aspect of raga alapana. But in for a
Pallavi singing the raga Alapana is slightly expanded than singing before a Kriti.
This in itself is a full topic for discussion with proper examples. Its quiet
amusing that some raga give scope for elaborate exposition whereas some have
very little scope. It is observed that the present day artists have made a
research even to sing such ragas elaborately giving importance to each swara
sancharas within the permitted scope.
The variety of Tala as in Carnatic music is not found
in any other musical form. When we discuss about Tala it has 10 pranaas to be
followed. Tala is the strength for a composition. As a hand of clock moves according to a time
sequence (rhythm) so also in Tala which has a time frame, moves around set to the letters. We have
variety of Talas like Sapta Tala, 175 Talas, 108 Talas, Navasanthi Tala etc., each
has different parts and style of presentation.
Each Tala has angas- Anudrutham, Drutam, Lagu, Guru, Plutham
and Kakapadam. These are taught to the
students at the initial stages of learning. Alankaram lessons are very apt to explain
these aspects. But all these Angas are not used in a normal Tala. These are
more applicable for dance where every small variation can be explained with an
There are several ways of
doing a Tala. Here we count time, and several gestures are involved like
joining two hand, counting the fingers, lifting the hands up, turning right and
left etc. etc.
Yathi pattern is adopted
in the Kalpana Swaras by musicians which adds beauty to the composition and
also the Tala kattu. Similarly different Chaapu Talas have its own attraction
and added value to the composition.
of a composition
A composition has three parts: Padam, Prasam and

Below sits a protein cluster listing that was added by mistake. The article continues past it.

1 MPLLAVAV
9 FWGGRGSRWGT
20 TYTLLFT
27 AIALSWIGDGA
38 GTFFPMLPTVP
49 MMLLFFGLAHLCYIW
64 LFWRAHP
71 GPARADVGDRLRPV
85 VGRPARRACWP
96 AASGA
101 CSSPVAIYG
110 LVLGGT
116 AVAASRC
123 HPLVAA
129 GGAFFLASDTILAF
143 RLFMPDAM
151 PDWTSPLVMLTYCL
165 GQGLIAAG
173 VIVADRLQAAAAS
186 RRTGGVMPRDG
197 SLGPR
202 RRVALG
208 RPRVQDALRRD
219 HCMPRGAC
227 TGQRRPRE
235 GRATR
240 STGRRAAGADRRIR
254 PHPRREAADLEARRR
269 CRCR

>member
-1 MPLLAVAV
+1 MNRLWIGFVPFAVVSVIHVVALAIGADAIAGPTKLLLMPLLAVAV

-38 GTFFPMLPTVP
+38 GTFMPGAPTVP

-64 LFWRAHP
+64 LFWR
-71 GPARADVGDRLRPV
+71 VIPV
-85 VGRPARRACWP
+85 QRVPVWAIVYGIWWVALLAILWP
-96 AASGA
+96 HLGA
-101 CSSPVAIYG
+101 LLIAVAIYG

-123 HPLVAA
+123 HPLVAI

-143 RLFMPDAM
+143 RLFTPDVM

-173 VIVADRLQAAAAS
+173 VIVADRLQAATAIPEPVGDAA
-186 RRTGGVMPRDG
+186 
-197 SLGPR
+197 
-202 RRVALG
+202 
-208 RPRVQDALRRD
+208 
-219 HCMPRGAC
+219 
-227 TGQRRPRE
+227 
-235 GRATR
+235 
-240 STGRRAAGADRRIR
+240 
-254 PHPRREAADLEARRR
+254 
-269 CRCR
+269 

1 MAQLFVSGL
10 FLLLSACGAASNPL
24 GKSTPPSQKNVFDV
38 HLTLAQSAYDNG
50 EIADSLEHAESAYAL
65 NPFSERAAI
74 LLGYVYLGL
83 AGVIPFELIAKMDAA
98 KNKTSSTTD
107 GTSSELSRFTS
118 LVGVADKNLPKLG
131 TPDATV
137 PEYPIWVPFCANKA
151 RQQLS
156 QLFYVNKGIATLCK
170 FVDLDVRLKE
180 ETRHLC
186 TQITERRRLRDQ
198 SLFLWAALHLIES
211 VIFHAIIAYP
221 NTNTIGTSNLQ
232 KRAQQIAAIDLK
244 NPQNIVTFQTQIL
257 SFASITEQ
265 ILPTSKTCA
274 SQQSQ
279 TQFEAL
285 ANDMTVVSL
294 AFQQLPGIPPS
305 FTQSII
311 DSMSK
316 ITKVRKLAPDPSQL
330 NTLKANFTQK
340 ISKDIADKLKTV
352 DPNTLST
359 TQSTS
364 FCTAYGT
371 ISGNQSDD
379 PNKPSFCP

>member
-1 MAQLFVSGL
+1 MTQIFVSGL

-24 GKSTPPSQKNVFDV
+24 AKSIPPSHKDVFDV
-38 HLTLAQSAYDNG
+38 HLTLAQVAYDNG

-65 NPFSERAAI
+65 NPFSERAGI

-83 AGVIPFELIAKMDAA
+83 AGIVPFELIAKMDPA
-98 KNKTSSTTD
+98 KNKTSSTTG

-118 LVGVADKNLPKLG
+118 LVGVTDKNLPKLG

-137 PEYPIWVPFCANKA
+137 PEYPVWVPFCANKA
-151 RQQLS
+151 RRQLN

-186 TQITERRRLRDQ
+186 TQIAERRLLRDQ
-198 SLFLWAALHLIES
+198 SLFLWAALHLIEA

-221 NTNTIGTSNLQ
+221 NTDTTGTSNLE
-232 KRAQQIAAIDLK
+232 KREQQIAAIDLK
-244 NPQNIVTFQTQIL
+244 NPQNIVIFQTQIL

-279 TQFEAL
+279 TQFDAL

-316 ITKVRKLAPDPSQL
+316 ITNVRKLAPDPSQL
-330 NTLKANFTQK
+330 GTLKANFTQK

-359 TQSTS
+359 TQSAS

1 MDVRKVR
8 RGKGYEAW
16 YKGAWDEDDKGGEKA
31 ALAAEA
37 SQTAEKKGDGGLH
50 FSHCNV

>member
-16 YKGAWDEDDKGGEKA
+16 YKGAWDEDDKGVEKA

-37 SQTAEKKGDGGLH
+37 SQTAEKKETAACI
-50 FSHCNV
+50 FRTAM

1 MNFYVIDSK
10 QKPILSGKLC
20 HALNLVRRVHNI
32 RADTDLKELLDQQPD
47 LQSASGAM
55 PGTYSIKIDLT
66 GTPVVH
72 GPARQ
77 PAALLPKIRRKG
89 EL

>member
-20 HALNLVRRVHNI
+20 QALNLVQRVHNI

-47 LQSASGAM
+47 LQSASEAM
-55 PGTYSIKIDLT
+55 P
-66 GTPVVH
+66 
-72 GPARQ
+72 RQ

Padam refer to the
sentences in the composition. For e.g. Marukela ra O’Raghava in Jayanthasri
Ragam or Sri Saraswathi in Arabhi raga. The compositions are usually set to
Adi, Rupaka or chapu Talas.
Prasam – 3
kinds of Prasam – Adiprasam, Anuprasam and Antyaprasam. The pattern of words in
the sentences must be uniform. Prasam and Yati both are important.
In Adiprasam the second letter of the first word will
e.g. Seethapathe naa manasuna
Vaathathmaja dule chenda (Anupallavi)
Anuprasam : the words sound similar in the sentence.
e.g. Balakanakamaya chelasujanapari-
Balasri Rama Lola vidruta sara
In Antyaprasa there will be similar sound at the end
of the sentence.
kriti in Anandabhairavi –
Manasa Guru Guharoopam Bajare –re
Mayamaya Hrithithapam Thyajare- re
the word pattern in a composition. It will be similar to that of Anuprasam in
Similarly for a Pallavi, Vilomam, Anulomam and
Pratiloman should be maintained.
Thus it is seen that Carnatic music has grammatical
rules which needs to be followed. From
the basic lesson (Abhyasagana) to the kriti singing the set pattern of grammar
is required to be followed in order to give an esthetic sense and also to add
embellishment in rendering.